Money Found Under the Couch Cushion

With apologies to Lanny (Dividend Diplomats), I figured since it’s relatively appropriate I’d play on the title to his recent post.  Couch money generally refers to the spare change lurking in the cushions of your sofa and  is commonly used to describe assets you own that have been long forgotten until found while scrounging in the crevices.  I encountered such an animal this past month and figured I’d share my experience to (at least) give my readers a little food for thought. 

As many of you know, I suffered a series of strokes a few years ago leaving me disabled.  Last month, I received notice from one of my life insurance policies that the Waiver of Premium Disability was due to expire.  I had to scratch my head on that one.  I just had to pick up the phone and find the answer to that one.  To make a long story short, when I purchased a whole life policy forty-some years ago it came with a waiver of premium payments in the event of disability.  So I completed the forms, got my doctor’s signature and submitted them to the insurance company – along with the government’s declaration.  This week a refund check arrived in the mail for the premiums paid subsequent to the SSA’s finding as well as a notice advising future premium payments were fully paid.

In one fell swoop, the Yield On Cost of this investment went from modest to significant dependent of course on my future life expectancy.  But I got lucky … what if I’d missed the notice?  Or ignored it?  My mistake was to put this policy aside for so many years without a cursory understanding of the benefits.  From my experience, I’ve put together the three critical items to navigate the stuff life tends to throw your direction.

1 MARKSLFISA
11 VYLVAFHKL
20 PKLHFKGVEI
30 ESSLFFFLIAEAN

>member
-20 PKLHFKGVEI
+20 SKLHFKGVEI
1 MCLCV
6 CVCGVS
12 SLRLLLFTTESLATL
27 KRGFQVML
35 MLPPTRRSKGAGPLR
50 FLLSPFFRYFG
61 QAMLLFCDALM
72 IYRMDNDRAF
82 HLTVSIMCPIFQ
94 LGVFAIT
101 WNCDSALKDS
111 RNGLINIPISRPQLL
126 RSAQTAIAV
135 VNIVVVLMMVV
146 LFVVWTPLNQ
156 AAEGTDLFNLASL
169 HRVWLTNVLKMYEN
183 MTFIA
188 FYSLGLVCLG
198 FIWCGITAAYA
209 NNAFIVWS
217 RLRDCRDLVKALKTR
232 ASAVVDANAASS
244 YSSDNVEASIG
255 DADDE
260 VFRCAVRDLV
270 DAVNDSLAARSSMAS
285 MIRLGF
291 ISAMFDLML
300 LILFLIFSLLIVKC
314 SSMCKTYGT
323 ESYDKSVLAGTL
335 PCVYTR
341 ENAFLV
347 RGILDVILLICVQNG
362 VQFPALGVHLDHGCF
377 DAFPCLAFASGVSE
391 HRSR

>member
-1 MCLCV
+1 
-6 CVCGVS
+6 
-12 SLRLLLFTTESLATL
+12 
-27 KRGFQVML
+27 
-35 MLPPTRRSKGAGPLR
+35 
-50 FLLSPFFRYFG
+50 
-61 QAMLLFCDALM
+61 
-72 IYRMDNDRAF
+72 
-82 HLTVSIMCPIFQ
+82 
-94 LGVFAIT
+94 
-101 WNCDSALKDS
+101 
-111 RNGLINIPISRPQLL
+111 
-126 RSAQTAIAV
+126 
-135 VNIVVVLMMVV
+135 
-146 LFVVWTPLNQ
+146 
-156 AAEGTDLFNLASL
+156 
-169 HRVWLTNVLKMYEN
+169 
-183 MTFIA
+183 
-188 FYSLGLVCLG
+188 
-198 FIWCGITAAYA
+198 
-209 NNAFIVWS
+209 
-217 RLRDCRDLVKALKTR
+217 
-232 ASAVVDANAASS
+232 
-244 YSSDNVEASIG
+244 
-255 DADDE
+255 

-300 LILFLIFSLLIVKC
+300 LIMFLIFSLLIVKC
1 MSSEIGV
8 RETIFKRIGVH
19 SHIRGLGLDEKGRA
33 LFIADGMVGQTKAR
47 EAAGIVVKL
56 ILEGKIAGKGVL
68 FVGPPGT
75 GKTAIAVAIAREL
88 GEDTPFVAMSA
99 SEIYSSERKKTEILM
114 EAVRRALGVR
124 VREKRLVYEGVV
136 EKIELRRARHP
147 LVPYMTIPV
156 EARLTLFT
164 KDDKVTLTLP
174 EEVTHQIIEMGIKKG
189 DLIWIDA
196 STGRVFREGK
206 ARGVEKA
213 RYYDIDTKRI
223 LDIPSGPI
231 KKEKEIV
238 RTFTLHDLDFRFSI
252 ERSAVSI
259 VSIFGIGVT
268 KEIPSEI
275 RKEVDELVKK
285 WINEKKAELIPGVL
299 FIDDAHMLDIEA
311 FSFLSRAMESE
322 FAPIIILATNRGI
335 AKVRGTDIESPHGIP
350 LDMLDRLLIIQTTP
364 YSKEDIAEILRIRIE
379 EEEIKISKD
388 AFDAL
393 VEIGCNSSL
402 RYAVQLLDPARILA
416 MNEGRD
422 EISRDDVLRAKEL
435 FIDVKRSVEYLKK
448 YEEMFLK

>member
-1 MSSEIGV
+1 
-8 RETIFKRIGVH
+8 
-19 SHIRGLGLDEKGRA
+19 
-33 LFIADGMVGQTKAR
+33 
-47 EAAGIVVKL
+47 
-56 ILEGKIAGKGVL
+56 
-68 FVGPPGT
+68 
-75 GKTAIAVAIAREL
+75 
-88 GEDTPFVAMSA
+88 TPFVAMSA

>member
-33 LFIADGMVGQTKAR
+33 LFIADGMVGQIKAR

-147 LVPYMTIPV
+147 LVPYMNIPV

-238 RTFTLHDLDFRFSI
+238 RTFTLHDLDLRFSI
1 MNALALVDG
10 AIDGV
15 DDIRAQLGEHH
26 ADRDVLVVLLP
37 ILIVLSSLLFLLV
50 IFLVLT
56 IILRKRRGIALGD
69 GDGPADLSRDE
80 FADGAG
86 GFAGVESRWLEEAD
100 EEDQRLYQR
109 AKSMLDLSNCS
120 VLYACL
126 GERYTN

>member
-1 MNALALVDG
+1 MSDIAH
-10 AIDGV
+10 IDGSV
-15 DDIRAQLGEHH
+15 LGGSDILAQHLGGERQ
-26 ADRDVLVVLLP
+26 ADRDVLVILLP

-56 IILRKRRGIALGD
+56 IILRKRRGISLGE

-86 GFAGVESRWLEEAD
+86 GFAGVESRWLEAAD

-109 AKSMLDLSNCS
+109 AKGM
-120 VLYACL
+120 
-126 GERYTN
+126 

• Understand Your Benefits

Independently review not only your personal policies but the coverage provided by your employer on a regular basis and ensure your spouse or trusted advisor is in the loop.  My final employer outsourced all final processing to Marsh & McLennan (MMC) to ensure all legal requirements (HIPAA, COBRA, et.al.) were met.  But their fiduciary duty is to the employer not you.

  • Have An Emergency Fund

Although significantly reimbursed in my case, the initial outlay for expenses (medical and living) is mind boggling.  Rather than cash, I used one share of Berkshire Hathaway (BRK-A) as my fund.  Purchased for $60,000 and sold for $178,000, this provided the cushion necessary during the year before some semblance of normalcy reappeared in our lives.

  • Have An Investment Roadmap

Although most DGI portfolios are designed to operate on auto-pilot, the missing link in mine was a roadmap that my wife (or designated advisor) could follow outlining the reasoning used in purchasing or holding specific securities.  This has been addressed so if required at a future point in time, a binder containing my thought process is available for reference.

Just some food for thought as you navigate along your individual paths.

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